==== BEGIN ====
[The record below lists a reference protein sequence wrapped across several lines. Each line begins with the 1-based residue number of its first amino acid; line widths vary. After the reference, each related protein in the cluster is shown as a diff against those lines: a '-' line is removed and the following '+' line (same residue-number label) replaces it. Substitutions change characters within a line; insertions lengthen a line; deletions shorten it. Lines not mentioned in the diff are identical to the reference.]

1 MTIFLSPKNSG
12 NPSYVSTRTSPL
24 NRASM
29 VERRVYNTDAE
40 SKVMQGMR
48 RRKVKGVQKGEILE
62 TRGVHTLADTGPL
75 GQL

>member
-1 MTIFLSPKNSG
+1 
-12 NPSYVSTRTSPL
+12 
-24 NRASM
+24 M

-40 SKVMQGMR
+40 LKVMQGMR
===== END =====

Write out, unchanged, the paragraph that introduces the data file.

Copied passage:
[The record below lists a reference protein sequence wrapped across several lines. Each line begins with the 1-based residue number of its first amino acid; line widths vary. After the reference, each related protein in the cluster is shown as a diff against those lines: a '-' line is removed and the following '+' line (same residue-number label) replaces it. Substitutions change characters within a line; insertions lengthen a line; deletions shorten it. Lines not mentioned in the diff are identical to the reference.]